[Haskell] Fingerprints and hashing

Norman Ramsey nr at eecs.harvard.edu
Mon Oct 15 13:32:09 EDT 2007

Simon Peyton Jones writes:

 > We are all familiar with the idea of an MD5 checksum, which provides a
 > reliable "fingerprint" for a file, usually 128 bits or so...

 > For various applications (including identifying common sub-expressions, and
 > version tracking in GHC), I'd like a Haskell library that supports simple
 > fingerprint operations...
 > Below I give an informal specification of such a library.  I can think of
 > any number of implementations, but I'd like one that is (a) robust and (b)
 > efficient.  By "robust" I meant that with, say, a 128-bit fingerprint the
 > chance of accidental collision is truly low; a non-robust implementation
 > uses the 128-bit space in a non-uniform way [trivial example: gets stuck on
 > zero]...

 > The module signature would be something like this:
 >   data Fingerprint
 >   initialPrint :: Fingerprint
 >   class Fingerprintable t where
 >     fingerPrint :: t -> Fingerprint -> FingerPrint
 >   instance Fingerprintable Char
 >   instance Fingerprintable Int
 >   instance Fingerprintable Word32
 >   -- etc
 > The fingerPrint operation here is expressed in the traditional way: an
 > accumulator (say 128 bits) into which one stuffs successive values (e.g. a
 > byte stream).
 > However, very important, I also want a more compositional form:
 >   instance Fingerprintable Fingerprint
 > so that I can do something like
 >   fp :: Expr -> Fingerprint
 >   fp (App e1 e2) = fp e1 `fingerPrint` fp e2

[For Salil anad Michael: apply the fingerPrint function to a fingerprint]

 > An obvious implementation of "instance Fingerprintable Fingerprint" is to
 > divide one fingerprint into words, and feed it into the other via the
 > Word32 instance.  But it's not clear to me whether or not that is robust...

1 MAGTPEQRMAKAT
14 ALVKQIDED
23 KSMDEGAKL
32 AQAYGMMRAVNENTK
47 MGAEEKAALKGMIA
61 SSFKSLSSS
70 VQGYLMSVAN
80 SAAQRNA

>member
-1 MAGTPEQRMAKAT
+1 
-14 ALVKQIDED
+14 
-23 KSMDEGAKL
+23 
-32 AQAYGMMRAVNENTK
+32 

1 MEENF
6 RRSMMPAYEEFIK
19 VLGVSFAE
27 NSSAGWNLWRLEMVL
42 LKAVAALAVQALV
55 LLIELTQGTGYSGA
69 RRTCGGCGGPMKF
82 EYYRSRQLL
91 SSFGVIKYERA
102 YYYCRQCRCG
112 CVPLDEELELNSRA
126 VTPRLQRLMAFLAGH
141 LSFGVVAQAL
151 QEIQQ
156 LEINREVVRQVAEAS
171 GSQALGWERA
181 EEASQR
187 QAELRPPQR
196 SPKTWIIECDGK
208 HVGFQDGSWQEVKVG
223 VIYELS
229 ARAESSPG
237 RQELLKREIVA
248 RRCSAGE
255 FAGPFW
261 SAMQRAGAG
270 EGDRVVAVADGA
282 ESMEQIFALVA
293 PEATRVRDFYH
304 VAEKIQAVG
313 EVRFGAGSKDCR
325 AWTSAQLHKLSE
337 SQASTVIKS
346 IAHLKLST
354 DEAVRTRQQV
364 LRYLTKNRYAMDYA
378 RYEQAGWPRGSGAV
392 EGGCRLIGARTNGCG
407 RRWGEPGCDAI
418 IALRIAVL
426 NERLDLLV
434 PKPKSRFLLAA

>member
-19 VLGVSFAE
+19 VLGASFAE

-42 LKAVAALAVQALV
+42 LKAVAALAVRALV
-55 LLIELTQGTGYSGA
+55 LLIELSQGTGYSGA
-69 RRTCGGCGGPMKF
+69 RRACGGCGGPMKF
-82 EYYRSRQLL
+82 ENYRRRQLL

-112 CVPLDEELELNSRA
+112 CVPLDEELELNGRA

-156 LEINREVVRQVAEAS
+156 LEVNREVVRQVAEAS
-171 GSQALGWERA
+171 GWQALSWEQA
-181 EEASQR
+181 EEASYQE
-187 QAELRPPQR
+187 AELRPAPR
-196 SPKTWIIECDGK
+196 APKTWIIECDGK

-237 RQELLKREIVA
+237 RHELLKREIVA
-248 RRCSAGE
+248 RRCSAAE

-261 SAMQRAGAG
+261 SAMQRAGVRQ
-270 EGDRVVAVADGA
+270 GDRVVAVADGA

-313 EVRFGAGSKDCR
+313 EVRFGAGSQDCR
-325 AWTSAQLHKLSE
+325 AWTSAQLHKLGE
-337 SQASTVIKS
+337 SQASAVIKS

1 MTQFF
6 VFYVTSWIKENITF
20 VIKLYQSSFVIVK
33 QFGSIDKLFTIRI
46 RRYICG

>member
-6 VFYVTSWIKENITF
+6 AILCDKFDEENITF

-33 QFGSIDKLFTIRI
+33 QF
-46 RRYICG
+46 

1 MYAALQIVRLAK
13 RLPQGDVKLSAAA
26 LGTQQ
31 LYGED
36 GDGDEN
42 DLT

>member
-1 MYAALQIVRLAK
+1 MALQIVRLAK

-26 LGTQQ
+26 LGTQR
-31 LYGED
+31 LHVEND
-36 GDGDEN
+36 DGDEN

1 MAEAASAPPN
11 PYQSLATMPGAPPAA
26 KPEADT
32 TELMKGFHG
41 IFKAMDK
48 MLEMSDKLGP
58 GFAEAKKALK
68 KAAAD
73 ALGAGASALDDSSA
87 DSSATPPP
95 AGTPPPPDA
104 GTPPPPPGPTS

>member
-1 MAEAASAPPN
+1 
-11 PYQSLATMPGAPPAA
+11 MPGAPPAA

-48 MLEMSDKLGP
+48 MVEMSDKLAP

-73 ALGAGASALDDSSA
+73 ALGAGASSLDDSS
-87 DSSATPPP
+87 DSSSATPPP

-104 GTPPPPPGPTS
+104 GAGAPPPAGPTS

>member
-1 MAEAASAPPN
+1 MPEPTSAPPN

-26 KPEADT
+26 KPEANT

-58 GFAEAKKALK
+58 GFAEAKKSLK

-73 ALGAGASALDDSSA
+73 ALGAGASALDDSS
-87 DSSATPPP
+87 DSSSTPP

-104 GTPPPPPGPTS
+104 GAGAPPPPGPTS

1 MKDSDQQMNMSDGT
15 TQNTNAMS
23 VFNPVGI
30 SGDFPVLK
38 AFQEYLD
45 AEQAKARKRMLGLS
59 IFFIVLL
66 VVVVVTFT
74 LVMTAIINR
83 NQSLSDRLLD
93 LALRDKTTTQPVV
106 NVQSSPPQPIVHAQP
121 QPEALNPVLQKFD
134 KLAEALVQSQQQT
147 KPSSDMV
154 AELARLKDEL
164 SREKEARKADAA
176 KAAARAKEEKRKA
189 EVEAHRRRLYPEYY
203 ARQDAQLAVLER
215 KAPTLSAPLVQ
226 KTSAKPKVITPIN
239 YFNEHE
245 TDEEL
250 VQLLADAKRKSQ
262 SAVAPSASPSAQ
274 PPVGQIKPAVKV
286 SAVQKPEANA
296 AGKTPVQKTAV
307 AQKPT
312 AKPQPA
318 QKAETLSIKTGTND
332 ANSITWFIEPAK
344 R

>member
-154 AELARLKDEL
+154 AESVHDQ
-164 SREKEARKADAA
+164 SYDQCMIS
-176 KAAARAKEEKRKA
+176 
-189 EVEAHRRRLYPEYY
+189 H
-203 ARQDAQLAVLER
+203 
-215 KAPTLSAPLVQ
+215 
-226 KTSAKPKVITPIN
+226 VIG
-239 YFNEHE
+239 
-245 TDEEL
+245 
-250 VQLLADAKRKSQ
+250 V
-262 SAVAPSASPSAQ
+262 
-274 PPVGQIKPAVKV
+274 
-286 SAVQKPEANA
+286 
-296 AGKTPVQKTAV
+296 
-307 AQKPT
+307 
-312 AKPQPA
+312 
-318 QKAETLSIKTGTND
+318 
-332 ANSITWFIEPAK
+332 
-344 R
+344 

> I'd like one other thing: to be able to trade cost for accuracy.  I'd like
 > a 128-bit fingerprint with essentially zero chance of having two distinct
 > values that map to the same fingerprint; and a one-word fingerprint that
 > was a lot more efficient, but where collisions would be entirely possible
 > (again hash-consing is an example).


If I wanted this functionality, I'd call in the professionals (like
Salil Vadhan, Michael Rabin, and Andrei Broder, whom I have cc'ed on
this message).  You sent this mail to the Haskell list, but I think
the Haskell content of this problem is trivial compared to the
algorithmic problems you pose.  I remember, for example, a problem in
the distant past of SRC Modula-3, where fingerprinting did not behave
as expected because the source of the fingerprint module was itself

Here are some algorithmic references:

  http://tinyurl.com/yoeusg, http://tinyurl.com/2a2yfj
    - Modula-3 code for compositional 64-bit fingerprints,
      polynomial chosen by (literally) flipping a coin

    - Andrei's paper on applications of fingerprinting

How does laziness play into this problem?  If you don't mind building
up a lot of thunks, you can probably just use several fingerprinting
algorithms in parallel and then pull just the one you need...


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